It started with a conversation on a plane.
TCC Northeast’s Joan Johnson, department chair and professor of government, was sitting next to Murray Fortner, TCC Northeast’s department chair and professor of psychology and sociology, en route to a conference in summer 2017. They were discussing an article Johnson read about racial disparities in student loan debt. According to the Brookings article, “Black-white disparity in student loan debt more than triples after graduation,” black students owe $7,400 more on average than white students upon graduating with a bachelor degree. Four years later, black college graduates have nearly $25,000 more in student loan debt than white graduates.
Johnson also pointed to a study by the United Negro College Fund (UNCF) Frederick D. Patterson Research Institute, which found that students who attend historically black colleges and universities (HBCUs) take out student loans at higher rates and graduate with significantly more debt than those who go to other schools.
“Out of that discussion came this idea to try to mitigate that,” said Johnson.
HBCUs were established to give black students an opportunity for higher education when practically no other colleges would admit them. Today, they still play an important role on the higher education landscape; according to UNCF, HBCUs have stronger rates than other institutions for retaining and graduating first-generation, low-income, African American students.
Johnson and Fortner investigated and found that TCC had a handful of existing articulation agreements with HBCUs. They believed more could be done.
“We have all these HBCUs not only in our state but in surrounding states,” said Johnson. “If we can help these students by giving them another avenue for completing their first two years of college, at a lower cost and without sacrificing quality, that would be something we could do to help them out.”
“Beyond that, the intercultural exchange would benefit black and non-black students,” added Fortner. “Getting to know more about each other is always good. We could have more black students attending TCC, and possibly more non-black students attending HBCUs, which have good education, engineering, nursing and other programs that all students should consider.”
So the pair began working on an initiative to create stronger pathways between TCC and HBCUs.
“We saw a need and felt it necessary,” said Fortner, who is the product of an HBCU, Grambling State University.
As professors, we spend a lot of time discussing problems and monitoring problems, and we wanted to do more. We felt like we wanted to be service professors, taking it from talking about the problem to actually providing some type of solution.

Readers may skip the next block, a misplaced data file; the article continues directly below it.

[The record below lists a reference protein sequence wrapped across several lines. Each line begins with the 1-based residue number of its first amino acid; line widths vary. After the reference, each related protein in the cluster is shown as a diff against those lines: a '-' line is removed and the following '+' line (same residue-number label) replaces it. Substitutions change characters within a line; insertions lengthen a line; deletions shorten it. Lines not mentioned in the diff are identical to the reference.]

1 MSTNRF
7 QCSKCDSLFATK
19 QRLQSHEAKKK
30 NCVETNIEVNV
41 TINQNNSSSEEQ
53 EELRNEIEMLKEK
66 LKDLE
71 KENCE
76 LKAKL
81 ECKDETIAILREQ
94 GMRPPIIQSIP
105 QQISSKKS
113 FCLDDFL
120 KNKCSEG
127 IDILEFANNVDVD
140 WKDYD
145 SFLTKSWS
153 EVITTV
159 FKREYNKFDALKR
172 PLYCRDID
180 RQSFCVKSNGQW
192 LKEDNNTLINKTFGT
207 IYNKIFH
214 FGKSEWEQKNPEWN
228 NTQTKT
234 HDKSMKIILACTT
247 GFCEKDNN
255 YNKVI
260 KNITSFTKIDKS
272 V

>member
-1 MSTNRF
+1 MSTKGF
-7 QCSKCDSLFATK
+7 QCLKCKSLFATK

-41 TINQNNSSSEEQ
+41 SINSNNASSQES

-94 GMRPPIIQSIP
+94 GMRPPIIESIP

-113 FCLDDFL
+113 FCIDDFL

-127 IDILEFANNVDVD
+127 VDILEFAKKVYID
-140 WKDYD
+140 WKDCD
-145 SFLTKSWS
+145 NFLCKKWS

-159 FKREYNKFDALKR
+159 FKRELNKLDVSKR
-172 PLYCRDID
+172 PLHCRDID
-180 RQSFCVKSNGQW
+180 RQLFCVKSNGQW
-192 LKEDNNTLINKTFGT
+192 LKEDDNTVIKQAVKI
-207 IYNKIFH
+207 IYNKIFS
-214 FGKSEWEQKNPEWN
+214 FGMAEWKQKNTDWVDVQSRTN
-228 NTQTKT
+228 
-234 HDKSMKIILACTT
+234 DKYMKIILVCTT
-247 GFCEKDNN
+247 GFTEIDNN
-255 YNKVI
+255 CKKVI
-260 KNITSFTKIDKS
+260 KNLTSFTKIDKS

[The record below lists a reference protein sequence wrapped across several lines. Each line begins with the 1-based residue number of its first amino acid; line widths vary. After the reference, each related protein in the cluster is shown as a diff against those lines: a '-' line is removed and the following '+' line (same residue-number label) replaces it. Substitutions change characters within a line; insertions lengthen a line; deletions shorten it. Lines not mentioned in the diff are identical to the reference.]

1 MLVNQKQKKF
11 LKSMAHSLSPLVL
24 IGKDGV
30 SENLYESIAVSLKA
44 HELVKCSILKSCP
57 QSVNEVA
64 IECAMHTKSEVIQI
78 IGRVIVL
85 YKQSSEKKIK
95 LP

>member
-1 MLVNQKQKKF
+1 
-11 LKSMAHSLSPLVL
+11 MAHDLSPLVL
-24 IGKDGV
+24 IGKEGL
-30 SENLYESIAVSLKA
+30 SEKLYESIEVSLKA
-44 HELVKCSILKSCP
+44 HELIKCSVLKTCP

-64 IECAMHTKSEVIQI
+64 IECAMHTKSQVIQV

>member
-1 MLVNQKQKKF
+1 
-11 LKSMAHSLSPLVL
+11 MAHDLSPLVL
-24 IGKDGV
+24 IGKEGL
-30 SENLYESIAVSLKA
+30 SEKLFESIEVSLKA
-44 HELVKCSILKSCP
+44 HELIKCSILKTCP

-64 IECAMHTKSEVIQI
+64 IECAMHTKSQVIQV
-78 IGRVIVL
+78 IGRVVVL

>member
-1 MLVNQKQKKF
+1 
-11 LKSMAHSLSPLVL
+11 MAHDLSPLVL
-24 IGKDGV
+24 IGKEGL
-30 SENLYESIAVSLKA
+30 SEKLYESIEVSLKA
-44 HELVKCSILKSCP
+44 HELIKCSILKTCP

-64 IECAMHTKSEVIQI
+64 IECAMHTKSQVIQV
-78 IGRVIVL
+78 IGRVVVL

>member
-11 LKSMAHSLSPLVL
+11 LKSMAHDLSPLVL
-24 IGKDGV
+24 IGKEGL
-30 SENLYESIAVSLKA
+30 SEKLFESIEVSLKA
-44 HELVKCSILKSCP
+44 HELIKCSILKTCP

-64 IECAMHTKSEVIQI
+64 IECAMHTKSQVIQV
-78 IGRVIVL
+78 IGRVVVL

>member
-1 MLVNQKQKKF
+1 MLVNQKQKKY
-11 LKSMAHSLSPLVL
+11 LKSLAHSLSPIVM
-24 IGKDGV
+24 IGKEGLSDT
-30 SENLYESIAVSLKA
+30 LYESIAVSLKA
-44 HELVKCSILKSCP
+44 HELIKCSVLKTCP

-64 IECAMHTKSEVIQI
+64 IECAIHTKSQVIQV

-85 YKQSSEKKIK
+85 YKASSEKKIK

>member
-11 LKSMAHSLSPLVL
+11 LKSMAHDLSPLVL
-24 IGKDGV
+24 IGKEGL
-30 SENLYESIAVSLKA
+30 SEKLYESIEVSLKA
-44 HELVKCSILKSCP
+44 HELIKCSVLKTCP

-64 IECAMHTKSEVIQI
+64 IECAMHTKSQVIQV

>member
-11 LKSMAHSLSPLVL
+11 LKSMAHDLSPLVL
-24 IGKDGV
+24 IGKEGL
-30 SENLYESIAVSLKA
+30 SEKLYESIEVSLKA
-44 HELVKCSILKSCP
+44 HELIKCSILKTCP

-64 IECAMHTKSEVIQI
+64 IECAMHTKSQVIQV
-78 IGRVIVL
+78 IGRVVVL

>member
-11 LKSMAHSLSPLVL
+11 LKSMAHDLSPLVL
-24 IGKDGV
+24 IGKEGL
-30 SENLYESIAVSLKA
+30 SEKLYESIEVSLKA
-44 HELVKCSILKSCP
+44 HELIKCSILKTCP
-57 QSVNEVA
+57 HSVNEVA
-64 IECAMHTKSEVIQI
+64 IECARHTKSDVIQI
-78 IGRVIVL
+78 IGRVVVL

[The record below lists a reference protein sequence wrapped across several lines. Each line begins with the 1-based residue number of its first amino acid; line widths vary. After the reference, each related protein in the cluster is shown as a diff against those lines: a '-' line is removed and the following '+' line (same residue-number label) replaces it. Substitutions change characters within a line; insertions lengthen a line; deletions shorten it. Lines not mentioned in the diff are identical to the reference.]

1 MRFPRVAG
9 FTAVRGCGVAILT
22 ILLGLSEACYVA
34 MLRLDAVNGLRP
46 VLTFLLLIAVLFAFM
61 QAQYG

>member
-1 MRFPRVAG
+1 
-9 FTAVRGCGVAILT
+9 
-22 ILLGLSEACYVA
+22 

Murray Fortner, Professor of Psychology and Sociology
Fortner and Johnson pictured expanded HBCU partnerships that included joint admissions and scholarships. With the blessing of Linda Wright, TCC Northeast dean of social and human sciences, and Linda Braddy, vice president for academic affairs, Fortner and Johnson began developing contacts at HBCUs. They found everyone they reached receptive to the idea of a community college agreement. With the support of their campus leadership, Fortner and Johnson passed their work on to the District level.
Their idea was met with great enthusiasm. In fact, for some time, there had been discussion of forming an articulation agreement with Texas Southern University, an HBCU in Houston, and Fortner and Johnson’s work accelerated discussions. TCC South President Peter Jordan facilitated contact with Texas Southern leaders and details of an agreement began to coalesce.
In summer 2018, TCC and Texas Southern representatives signed a memorandum of understanding to create an academic pipeline between the two institutions. The agreement recognized TCC and Texas Southern as active partners committed to providing greater educational opportunities and services for students. The partnership established a 2+2 course alignment framework to put students on track to graduate with a bachelor's degree within four years, and the agreement includes scholarships and joint admissions, just as Fortner and Johnson envisioned.
“We are opening the world to our students,” said TCC Chancellor Eugene Giovannini. “Tarrant County College’s new partnership with Texas Southern University will streamline the transfer process by providing a seamless, cost-effective pathway for TCC students to earn a bachelor degree and enter the workforce.”
“Texas Southern is proud of this shared commitment to increase educational opportunities for those eager to obtain a degree and strengthen their potential for a great career,” said Texas Southern Provost Kendall Harris.
TCC is continuing to work toward partnerships with additional HBCUs.
“These agreements are essential to provide educational opportunities to all students and prepare a workforce for Texas and the nation,” said John Spencer, TCC District registrar and director of Academic Support Services.
The vital role HBCUs play in reaching that goal align with our mission of affordability and access. HBCUs are still an integral part of the black educational experience in America and continue to grow in enrollments. So I think this idea will have new life and support moving forward.
John Spencer, Director of Academic Support Services
That’s exactly what Johnson and Fortner hoped.
“We’ll help the student whose interest is in going to the HBCU, and we’ll also help the student who didn’t really know about the HBCU as an option, but now is aware,” said Fortner. “TCC grows its population of black students and facilitates cultural literacy on its campuses. And the HBCU gets transfer students who are prepared and ready to graduate from that institution. So we’re all benefiting from these partnerships. It’s a win-win-win situation.”